This book is about a clash of worldviews, but no blows were exchanged. The book came about when two strangers met at a televised debate on “the future of God.” The setting was an auditorium at the California Institute of Technology, and the audience was composed of many scientists and students, but also of laypeople, including Deepak’s fans from the surrounding community. Each of them brought his or her own personal beliefs— no doubt some of them were religious— but they also brought their own worldview, which runs much deeper than belief.
In the Caltech debate Deepak served as the defender of a worldview broadly known as spiritual. Since the ideas of physics became an issue, during the question- and- answer period Deepak asked, “Is there a physicist in the house?” Neither Leonard nor anyone else answered. But after the debate, the moderator, who recognized Leonard as a physicist, pulled him out of the audience to ask Deepak a question. Leonard instead offered to teach him about quantum physics. Deepak accepted— to a mixture of laughter and applause— and as we started to communicate, we found ourselves strongly disagreeing about our worldviews. Realizing the depth of our clash, we decided to have it out in this book.
Science has set humanity on a path to unravel the secrets of nature, harness natural forces, and develop new technologies, using reason and observation instead of emotional bias as a tool for uncovering the truth of things. Spirituality looks toward an invisible, transcendent realm discovered within the self. Science explores the world as it is offered to the five senses and the brain, while spirituality considers the universe to be purposeful and imbued with meaning. In Deepak’s view, the great challenge for spirituality is to offer something that science cannot provide— in particular, answers that lie in the realm of consciousness.
Which worldview is right? Does science describe the universe, or do ancient teachings like meditation unravel mysteries that are beyond the worldview of science? To find out, this book explores the clash of worldviews on three levels: the cosmos, or physical universe; life; and the human brain. Finally, we also explore the ultimate mystery, God. In “Cosmos” we argue about where the universe came from, its nature, and where it is going. In “Life” we debate evolution, genetics, and the origin of life. “Mind and Brain” addresses neuroscience and raises all the issues of mind and body. And “God” refers not only to a presiding deity but also to the broader concept of a divine presence in our universe.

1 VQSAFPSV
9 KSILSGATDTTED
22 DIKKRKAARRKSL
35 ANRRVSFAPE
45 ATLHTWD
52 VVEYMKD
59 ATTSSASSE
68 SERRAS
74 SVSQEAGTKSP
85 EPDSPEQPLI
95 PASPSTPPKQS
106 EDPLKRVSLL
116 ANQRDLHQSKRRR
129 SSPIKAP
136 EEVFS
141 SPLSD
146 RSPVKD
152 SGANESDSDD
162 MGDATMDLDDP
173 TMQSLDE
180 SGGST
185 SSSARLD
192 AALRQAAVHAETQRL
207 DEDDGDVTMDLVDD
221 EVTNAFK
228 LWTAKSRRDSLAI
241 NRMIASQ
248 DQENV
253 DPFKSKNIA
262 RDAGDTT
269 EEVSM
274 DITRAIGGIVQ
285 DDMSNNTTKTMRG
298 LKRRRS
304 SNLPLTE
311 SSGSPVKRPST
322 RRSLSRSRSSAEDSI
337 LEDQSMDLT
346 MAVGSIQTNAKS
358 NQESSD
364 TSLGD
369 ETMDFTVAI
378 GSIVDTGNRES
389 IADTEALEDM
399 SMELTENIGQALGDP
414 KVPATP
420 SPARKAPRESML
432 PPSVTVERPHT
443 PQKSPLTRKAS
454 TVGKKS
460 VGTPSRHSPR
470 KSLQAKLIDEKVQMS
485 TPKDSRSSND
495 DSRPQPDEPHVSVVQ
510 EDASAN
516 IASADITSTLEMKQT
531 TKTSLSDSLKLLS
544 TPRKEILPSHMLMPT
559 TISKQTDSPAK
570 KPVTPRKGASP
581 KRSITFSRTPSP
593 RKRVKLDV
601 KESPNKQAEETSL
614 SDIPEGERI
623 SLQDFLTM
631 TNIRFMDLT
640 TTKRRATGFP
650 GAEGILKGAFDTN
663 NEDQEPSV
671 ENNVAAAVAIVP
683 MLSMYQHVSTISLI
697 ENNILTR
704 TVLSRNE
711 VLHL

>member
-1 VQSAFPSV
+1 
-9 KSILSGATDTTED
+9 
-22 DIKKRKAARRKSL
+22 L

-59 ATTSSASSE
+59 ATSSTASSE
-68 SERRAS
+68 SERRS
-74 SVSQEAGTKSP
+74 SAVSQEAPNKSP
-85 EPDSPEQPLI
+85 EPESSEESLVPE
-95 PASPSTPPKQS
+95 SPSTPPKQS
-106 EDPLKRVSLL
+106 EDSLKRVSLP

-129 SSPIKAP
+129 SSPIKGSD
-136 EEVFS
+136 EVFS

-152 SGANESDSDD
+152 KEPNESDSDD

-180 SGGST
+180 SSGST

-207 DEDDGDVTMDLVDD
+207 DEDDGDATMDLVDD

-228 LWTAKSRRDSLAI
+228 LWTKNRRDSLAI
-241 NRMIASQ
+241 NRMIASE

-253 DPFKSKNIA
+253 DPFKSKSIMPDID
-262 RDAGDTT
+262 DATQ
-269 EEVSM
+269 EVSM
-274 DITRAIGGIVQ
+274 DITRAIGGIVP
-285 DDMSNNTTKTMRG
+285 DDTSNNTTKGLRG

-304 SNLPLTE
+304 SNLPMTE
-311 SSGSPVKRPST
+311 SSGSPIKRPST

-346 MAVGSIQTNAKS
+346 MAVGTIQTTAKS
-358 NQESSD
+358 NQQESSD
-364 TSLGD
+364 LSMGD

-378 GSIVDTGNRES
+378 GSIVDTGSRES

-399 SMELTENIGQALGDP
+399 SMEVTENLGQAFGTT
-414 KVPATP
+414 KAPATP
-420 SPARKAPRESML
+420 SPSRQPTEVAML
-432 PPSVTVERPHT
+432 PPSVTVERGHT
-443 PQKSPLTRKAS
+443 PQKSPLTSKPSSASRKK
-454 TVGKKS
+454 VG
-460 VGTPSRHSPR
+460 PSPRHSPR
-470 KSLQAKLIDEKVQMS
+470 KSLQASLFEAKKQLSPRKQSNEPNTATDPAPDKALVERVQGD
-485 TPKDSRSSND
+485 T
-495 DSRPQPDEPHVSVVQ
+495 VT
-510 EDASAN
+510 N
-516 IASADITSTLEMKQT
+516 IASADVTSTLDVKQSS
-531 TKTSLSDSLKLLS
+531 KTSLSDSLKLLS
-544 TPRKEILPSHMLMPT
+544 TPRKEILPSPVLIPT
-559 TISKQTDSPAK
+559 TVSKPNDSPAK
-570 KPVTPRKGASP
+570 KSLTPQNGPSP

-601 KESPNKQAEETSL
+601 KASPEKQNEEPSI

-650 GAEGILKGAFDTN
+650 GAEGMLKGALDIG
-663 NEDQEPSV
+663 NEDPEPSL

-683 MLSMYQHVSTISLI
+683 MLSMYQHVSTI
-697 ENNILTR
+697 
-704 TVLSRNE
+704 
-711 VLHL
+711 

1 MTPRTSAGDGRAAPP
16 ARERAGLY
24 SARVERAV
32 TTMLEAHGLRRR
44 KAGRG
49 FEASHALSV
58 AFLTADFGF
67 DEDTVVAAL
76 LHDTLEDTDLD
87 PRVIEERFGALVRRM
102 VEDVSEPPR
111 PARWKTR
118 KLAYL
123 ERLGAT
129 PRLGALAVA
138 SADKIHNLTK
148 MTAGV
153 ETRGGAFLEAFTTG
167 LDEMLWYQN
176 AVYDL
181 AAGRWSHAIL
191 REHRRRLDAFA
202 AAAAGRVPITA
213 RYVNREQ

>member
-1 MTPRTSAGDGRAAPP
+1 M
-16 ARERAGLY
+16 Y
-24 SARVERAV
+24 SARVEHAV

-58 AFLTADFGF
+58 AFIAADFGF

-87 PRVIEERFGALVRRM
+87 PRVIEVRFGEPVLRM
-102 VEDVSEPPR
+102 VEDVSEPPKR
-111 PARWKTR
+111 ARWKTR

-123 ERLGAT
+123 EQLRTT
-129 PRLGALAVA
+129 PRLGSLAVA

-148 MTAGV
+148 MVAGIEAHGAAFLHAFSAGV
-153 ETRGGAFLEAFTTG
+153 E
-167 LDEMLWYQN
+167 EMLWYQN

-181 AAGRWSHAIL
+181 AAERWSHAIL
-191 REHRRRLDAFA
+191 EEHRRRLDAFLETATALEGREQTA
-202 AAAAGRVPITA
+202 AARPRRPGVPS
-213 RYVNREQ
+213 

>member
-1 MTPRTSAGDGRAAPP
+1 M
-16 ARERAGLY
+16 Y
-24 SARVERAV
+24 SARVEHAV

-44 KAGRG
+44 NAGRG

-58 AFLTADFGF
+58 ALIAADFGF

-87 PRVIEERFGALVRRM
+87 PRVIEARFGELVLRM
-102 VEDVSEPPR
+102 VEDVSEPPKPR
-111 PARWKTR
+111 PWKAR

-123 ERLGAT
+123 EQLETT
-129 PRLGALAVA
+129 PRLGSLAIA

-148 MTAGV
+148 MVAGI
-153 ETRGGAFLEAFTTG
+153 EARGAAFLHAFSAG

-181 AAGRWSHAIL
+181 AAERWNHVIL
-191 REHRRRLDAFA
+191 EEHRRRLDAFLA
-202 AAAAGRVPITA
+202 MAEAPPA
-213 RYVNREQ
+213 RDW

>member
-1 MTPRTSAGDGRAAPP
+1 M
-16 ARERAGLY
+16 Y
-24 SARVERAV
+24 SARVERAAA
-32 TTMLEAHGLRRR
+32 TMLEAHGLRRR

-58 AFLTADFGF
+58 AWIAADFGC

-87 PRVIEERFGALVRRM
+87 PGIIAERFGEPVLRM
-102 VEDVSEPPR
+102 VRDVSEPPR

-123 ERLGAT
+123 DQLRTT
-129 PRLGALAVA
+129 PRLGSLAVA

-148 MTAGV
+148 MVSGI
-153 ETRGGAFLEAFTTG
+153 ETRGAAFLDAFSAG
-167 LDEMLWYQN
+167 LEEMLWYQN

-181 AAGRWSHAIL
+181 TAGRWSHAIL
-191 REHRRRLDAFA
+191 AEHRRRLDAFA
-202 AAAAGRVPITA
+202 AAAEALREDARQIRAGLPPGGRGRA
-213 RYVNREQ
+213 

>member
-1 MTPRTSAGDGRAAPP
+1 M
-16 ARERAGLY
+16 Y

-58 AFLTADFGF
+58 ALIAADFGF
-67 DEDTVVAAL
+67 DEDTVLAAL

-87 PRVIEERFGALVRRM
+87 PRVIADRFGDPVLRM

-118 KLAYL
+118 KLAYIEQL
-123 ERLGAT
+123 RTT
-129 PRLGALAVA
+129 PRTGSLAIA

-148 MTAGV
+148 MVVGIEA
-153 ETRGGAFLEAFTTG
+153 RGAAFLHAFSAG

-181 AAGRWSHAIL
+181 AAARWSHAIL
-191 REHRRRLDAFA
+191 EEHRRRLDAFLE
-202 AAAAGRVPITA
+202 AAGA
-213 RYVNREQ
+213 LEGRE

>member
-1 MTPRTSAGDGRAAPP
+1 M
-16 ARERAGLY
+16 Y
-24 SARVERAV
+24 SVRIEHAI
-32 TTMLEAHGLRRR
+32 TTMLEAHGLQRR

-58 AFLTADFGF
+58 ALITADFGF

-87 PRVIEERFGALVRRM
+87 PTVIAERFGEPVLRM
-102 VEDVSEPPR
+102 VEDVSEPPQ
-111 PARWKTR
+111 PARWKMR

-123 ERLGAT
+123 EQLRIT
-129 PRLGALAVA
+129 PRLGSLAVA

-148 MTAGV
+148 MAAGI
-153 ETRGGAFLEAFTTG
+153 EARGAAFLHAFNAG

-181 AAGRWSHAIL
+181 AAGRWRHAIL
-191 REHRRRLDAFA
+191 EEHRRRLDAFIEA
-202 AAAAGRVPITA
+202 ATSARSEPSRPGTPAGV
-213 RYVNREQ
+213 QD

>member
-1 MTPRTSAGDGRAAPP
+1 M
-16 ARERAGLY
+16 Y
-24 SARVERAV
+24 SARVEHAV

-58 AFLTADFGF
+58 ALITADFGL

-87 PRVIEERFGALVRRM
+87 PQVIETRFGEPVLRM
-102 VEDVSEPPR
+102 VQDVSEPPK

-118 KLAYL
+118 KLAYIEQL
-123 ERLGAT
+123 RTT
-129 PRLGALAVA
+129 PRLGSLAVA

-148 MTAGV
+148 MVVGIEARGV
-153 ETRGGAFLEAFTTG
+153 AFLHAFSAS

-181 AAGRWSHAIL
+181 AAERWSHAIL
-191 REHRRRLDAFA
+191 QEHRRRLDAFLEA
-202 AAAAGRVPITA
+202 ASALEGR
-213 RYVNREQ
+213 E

This book covers eighteen topics in total, with essays from both authors. Each of us told his side of the story, one topic at a time, but whoever came second on any given topic did so with the other’s text in hand, feeling free to present a rebuttal. Since rebuttals tend to persuade audiences, we tried to be as fair as possible about who got that advantage.
Each of us believes deeply in the worldview he represents. We have written fiercely but respectfully to define the truth as we see it. No one can ignore the question of how to perceive the world. The best we can do— writers and readers alike— is to leap into the fray. What else could be more important?
Excerpted from War of the Worldviews: Science vs. Spirituality Copyright @ 2011 by Deepak Chopra & Leonard Mlodinow. Reprinted by Permission of Harmony, an imprint of the Crown Publishing Group, a division of Random House, Inc., New York.
This program aired on October 6, 2011.